jc15 on January 29, 2010 at 11:04 pm

As always Debbie, you are a breath of fresh air. My favorite
of your iconoclastic tirads was about the Olympics but this one comes in second. Why do other not see the truth in what they authors are trying to do to the American image? Keep up your good work.

Tim on January 29, 2010 at 3:33 pm

I realize that it’s difficult for people like Schussel or the nitwits that read her drivel to understand, but there are shades of grey and nuance that go beyond the usual left and right.
I’m sure there are things with which to argue in Zinn’s writings, but to call him a “revisionist” is just plain silly.
We have to look at our mistakes as a nation in order to learn from them and to move forward.
Where is this screed is there even a close approximation of a attempt to counter something in Zinn’s writings? Is it really such a terrible thing for a writer to be critical of Manifest Destiny? Really?
As for the screed on Catcher in the Rye, it’s clear you never read it, or you have horrible reading comprehension. Or you’re just not that bright. Which is it?

Mike V. on January 29, 2010 at 3:58 pm

    “I realize that it’s difficult for people like Schussel or the nitwits that read her drivel to understand, but there are shades of grey and nuance that go beyond the usual left and right.”

    I realize that you are doing this as part of a project or group effort, since your writing is so very much like that of some many other posters here. Sorry, Howard Zinn was neither the first, nor the last to criticize the United States historically. You might try reading Charles Beard sometime. The point being made is that Mr. Zinn was more than a little selective in his outrage and not all that careful with his facts. Even Zinn himself admitted that he was not trying to produce a balanced or objective product with his “A People’s History of the United States”. Is Mr. Zinn a nitwit and a liar as well?

    Worry01 on January 29, 2010 at 4:51 pm

    No one would deny there are things to criticize that have occured in US history, Mike. The problem is the things the leftards choose to criticize aren’t what should be criticized. Overrated hacks like Zinn and Choamsky only spew their venom at free societies while making excuses for the most brutal and disingenuous thugs, and the most inherently anti-human policies the world has ever known. (Choamsky’s ridiculous and blatantly wrong defense of the Khymer Rouge being a relevant, glaring example). Why is FDR considered a hero, when he ordered the internment of the Japanese? Why is Woodrow Wilson considered a great american when he implemented fascist practices in our country and imposed the marxist-originated ‘progressive’ income tax? Why is Margaret Sanger (founder of Planned Parenthood) considered an honorable feminist when she wrote letters instructing her cohorts on how to use black ministers to manipulate black women into aborting their children in support of Sanger’s evil eugenics ideology?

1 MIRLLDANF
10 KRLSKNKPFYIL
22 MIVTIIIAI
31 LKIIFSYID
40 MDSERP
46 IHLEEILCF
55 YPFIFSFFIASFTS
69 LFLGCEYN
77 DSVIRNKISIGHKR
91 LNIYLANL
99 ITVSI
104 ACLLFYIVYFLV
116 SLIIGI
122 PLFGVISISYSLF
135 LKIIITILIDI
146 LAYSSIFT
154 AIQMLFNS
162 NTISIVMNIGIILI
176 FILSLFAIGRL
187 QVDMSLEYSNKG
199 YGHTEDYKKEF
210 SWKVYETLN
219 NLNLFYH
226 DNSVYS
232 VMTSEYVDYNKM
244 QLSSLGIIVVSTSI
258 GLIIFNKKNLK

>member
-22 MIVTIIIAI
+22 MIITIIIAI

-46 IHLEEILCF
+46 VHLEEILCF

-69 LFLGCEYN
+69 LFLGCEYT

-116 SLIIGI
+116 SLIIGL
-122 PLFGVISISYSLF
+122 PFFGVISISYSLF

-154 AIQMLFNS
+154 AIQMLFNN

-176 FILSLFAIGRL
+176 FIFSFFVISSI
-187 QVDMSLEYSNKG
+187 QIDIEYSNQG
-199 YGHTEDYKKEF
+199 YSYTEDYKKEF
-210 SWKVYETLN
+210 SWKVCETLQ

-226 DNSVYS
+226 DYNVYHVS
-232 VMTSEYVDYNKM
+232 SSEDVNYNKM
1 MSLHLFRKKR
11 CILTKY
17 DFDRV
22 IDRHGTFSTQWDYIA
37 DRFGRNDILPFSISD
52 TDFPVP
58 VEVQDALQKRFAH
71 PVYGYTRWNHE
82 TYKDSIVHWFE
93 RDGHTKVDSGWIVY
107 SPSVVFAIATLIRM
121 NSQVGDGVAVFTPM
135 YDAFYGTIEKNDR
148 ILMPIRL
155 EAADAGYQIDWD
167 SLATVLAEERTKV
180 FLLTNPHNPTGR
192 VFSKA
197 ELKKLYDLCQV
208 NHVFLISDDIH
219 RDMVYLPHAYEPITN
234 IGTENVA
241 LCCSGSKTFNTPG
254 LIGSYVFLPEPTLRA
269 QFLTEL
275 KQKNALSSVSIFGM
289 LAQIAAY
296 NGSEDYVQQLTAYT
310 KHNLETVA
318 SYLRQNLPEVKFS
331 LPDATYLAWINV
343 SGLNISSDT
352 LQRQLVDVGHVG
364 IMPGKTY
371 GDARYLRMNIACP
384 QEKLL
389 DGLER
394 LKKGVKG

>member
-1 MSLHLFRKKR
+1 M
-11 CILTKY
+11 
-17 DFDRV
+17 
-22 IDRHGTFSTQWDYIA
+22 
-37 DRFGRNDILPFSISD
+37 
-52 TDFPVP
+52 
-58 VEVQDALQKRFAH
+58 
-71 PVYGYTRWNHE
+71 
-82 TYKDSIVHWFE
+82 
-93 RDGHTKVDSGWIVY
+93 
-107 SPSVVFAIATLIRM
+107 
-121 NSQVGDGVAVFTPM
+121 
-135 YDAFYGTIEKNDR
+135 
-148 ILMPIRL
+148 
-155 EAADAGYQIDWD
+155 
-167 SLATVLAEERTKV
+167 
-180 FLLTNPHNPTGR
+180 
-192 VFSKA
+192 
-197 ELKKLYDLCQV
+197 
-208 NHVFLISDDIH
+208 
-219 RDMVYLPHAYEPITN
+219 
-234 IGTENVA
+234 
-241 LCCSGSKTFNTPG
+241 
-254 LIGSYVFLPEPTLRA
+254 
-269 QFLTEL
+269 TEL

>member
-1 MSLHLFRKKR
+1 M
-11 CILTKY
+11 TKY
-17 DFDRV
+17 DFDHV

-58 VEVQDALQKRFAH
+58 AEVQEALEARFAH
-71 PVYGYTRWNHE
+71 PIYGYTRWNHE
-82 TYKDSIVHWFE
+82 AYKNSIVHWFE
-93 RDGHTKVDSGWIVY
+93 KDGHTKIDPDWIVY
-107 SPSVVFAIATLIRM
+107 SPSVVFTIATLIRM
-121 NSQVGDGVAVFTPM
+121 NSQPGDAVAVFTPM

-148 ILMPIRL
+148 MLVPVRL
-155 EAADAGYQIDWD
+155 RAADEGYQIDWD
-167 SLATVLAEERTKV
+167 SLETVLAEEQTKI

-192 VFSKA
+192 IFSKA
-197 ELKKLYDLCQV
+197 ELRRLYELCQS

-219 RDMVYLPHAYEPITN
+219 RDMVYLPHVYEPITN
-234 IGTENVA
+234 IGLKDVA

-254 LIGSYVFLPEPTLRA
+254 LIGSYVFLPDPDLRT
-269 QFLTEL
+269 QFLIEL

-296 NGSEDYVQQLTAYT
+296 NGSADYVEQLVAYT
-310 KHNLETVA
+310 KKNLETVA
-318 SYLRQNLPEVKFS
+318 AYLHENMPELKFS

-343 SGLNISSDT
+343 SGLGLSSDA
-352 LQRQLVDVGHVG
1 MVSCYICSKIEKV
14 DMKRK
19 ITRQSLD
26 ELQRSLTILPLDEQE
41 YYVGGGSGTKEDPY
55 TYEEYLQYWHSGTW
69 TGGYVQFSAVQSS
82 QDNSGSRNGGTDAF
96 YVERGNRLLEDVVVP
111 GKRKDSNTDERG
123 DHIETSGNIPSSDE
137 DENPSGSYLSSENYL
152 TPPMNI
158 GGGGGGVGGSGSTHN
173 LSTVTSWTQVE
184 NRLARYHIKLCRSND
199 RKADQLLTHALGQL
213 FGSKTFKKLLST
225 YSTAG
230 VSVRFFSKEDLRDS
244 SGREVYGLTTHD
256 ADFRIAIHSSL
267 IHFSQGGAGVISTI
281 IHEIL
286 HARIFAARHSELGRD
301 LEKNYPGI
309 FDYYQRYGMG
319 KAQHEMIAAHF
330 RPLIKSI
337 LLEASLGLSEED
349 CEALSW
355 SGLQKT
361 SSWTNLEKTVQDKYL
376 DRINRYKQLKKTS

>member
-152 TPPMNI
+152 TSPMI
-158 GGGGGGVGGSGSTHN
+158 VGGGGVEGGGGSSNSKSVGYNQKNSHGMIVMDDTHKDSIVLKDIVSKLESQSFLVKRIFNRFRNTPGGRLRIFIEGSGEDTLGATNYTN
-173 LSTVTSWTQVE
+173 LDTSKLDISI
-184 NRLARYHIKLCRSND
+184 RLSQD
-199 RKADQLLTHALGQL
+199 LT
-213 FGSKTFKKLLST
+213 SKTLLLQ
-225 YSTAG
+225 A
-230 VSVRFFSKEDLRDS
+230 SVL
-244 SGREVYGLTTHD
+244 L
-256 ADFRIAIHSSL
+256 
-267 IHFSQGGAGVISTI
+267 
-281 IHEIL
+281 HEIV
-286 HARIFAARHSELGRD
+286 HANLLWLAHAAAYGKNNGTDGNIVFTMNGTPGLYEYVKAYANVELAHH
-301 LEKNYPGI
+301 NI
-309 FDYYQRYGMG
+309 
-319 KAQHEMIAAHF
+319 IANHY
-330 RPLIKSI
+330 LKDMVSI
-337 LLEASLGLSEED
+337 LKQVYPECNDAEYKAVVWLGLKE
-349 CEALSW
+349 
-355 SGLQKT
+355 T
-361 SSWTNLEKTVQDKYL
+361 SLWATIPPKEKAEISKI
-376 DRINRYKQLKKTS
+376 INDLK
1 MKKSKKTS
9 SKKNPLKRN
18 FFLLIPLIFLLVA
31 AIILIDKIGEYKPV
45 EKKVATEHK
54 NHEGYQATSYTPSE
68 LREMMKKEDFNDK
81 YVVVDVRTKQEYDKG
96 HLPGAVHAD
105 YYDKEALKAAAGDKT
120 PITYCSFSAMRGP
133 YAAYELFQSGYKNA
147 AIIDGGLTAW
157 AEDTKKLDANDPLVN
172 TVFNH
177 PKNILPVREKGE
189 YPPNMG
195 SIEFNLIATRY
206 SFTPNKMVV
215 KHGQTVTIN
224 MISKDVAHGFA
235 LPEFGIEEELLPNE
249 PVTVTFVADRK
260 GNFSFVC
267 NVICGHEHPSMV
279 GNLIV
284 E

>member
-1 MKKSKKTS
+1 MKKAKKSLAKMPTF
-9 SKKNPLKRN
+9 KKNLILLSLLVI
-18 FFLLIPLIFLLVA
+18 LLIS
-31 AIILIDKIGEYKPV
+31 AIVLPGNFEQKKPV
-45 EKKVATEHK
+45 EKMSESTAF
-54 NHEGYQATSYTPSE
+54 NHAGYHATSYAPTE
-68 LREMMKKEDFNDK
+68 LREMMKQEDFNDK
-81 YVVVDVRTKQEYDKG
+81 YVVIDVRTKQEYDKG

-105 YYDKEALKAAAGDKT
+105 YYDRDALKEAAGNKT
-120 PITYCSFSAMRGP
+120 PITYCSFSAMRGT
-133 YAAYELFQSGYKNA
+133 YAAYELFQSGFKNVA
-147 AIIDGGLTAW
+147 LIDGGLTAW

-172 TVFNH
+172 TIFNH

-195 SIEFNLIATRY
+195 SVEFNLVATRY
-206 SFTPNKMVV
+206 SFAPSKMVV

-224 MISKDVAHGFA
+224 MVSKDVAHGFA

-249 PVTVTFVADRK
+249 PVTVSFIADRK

The “shades of gray” argument is used by moral relativists solely to give cover to leftists when they can’t defend something inherently stupid and wrong as only leftist/progressive philosophy can be. The fact that Harry Reid is still in the Senate (much less the majority leader) after his blatantly racist comments about Obama – while that prior republican Senate Majority leader from Missippi (can’t recall his name atm, sorry) was forced to resign for what was nothing more than a birthday well-wish for a 90+ year old man – is another example of leftwing hypocrisy.

    Keep writing, Ms. Schlussel. Or Mrs. Schlussel – whichever honorific you prefer.

    Babydoc on January 30, 2010 at 7:08 pm

“She informed me that Zinn was the inspiration for Yossarian of Vonnegut’s Catch 22, ”

Kurt Vonnegut did not write Catch 22. Did you just pull your whole post out of your ass?

As for Zinn, I do not know anything about him as I have already said, but he would be right that European settlers did commit countless atrocities against Native Americans, as well as other minorities. To act as if the US has always been pure good would be foolish and wrong.

Alan Moore on January 29, 2010 at 5:18 pm

Well, worry, where then is the even small part of Schlussel’s post or within the comments that refutes or argues a thesis of Zinn??
Her entire post was a knee jerk screed the likes of Anne Coulter or Michelle Malkin. Both of which barely have a passing relationship with analysis or truth.
And the fact that what she wrote about Catcher in the Rye is so far from what the book is about speaks volumes..
My question stands, what is the other side of the coin when it comes to something like Manifest Destiny and the institutional carnage that was wrought as people marched west in the US??